Number of U.S. Data Breach Incidents Hits new High in 201702.12.2018
The number of U.S. data breach incidents tracked in 2017 hit a new record high of 1,579 breaches, according to the 2017 Data Breach Year-End Review released by the Identity Theft Resource Center (ITRC) and CyberScout.
The review indicates a drastic upturn of 44.7% increase over the record-high figures reported for 2016, ITRC stated.
“We’ve seen the number of identified breaches increase as a result of industries moving toward more transparency,” said Eva Velasquez, president and CEO of ITRC. “We want to encourage businesses and government entities to continue to provide timely reports to their respective attorneys general so consumers can be better informed on what are the immediate and long-term impacts to their personal information by any given data breach.”
Of the five industry sectors that the ITRC tracks, the business category again topped the ITRC’s Data Breach List for the third year in a row with 55% of the overall total number of breaches (870).
This marks the eighth time since 2005 that the number of breaches for this sector has surpassed all other industries, ITRC stated. The medical/healthcare industry followed in second place with 23.7% of the overall total number of breaches (374). The banking/credit/financial sector rounds out the top three with 8.5% of the overall total (134). This is only the second time since 2005 that the banking/credit/financial sector has ranked in the top three industry categories. The remaining two sectors, educational and government/military, represented 8% and 4.7% respectively.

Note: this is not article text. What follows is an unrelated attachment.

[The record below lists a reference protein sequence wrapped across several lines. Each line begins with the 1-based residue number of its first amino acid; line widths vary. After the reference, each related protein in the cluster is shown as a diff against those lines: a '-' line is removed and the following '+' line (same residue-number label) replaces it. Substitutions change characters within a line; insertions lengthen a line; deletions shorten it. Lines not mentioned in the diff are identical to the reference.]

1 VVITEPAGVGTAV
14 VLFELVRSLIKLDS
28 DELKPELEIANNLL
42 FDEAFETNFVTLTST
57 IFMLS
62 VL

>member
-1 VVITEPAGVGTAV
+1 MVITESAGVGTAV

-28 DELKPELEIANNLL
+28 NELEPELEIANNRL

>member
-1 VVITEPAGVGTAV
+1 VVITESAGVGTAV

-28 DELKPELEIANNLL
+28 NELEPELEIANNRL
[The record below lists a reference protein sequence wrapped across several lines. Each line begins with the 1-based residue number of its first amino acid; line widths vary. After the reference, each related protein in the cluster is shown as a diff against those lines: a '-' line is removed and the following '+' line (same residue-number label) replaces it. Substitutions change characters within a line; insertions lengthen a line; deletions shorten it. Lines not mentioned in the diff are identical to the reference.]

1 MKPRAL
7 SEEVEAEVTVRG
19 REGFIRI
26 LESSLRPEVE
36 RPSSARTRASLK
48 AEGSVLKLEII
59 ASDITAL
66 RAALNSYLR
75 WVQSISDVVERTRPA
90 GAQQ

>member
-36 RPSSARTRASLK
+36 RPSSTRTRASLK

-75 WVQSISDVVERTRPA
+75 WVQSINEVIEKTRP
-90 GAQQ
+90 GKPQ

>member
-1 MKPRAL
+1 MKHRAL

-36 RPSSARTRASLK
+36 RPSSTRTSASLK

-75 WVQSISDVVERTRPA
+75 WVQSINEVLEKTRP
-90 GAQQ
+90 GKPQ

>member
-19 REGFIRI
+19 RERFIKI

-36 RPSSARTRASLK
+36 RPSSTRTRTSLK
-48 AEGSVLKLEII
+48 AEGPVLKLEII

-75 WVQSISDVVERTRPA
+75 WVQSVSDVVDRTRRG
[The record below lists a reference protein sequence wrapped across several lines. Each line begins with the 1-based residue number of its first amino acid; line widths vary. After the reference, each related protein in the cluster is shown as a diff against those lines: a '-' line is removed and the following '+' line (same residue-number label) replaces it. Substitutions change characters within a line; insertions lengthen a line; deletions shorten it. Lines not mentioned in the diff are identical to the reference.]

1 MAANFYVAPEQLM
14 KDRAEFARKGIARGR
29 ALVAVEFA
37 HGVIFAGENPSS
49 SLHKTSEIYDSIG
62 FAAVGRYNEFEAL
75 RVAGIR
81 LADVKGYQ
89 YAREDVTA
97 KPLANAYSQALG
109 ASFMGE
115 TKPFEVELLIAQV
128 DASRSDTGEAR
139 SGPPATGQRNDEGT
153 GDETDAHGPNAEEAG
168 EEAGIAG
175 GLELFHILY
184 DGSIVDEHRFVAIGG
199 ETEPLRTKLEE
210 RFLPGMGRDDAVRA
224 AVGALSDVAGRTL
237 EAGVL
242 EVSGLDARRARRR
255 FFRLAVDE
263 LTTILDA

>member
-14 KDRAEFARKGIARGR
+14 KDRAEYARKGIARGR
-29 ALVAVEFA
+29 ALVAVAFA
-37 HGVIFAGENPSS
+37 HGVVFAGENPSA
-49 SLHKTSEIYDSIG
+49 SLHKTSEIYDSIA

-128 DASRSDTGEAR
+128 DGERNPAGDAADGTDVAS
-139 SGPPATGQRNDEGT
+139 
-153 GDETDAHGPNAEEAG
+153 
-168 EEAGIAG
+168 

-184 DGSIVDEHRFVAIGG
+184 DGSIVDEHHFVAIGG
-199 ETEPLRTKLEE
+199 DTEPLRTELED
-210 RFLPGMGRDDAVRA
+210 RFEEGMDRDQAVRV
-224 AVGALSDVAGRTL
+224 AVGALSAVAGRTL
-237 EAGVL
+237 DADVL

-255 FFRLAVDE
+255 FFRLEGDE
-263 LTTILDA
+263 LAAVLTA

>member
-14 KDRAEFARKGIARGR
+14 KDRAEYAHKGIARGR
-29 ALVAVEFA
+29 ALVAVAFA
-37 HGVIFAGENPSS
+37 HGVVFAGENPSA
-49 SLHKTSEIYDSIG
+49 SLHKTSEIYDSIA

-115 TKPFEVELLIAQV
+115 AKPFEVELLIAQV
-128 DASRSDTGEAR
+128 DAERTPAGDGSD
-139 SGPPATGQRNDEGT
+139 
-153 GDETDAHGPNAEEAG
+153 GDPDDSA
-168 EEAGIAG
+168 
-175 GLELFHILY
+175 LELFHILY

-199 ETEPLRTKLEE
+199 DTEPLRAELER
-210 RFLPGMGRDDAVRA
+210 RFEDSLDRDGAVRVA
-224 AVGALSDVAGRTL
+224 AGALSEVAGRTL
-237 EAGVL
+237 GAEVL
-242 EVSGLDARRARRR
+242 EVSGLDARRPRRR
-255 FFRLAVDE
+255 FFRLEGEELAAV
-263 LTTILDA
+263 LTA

“Year after year we continue to use the Annual Data Breach Year-End Review as a tool to further glean trends about the state of data breaches, or to confirm what we already know about them,” said Matt Cullina, CEO of CyberScout. “With the business sector being strongly impacted, now more than ever it’s important for organizations of all sizes to not only be prepared for a data breach, but to also be taking proactive steps to plan for the inevitability.”
Hacking continues to rank highest in the type of attack, at 59.4% of the breaches, an increase of 3.2% over 2016 figures.
Of the 940 breaches attributed to hacking, 21.4% involved phishing and 12.4% involved ransomware/malware. Unauthorized access, which was newly added as a method of attack in 2016, represented nearly 11% of the overall total of breaches for a 3.4% increase over 2016 figures. Unauthorized access is defined as breaches which involve some kind of access to the data but the publicly available breach notification letters do not explicitly include the term hacking.
Hacking incidents had significant impact on the business sector this year, with nearly 40% of the breached businesses identifying this type of attack as the cause for the breach. On the other end of the spectrum, the government/military sector was far less impacted with only 1.3% of the total breach occurrences being attributed to hacking, the report stated.
Nearly 20% of breaches included credit and debit card information, a nearly 6% increase from last year. The actual number of records included in these breaches grew by a dramatic 88% over the figures we reported in 2016. Despite efforts from all stakeholders to lessen the value of compromised credit/debit credentials, this information continues to be attractive and lucrative to thieves and hackers, ITRC stated.
Reprinted with permission from CUToday.info, a leading source of news and resources for credit union decision-makers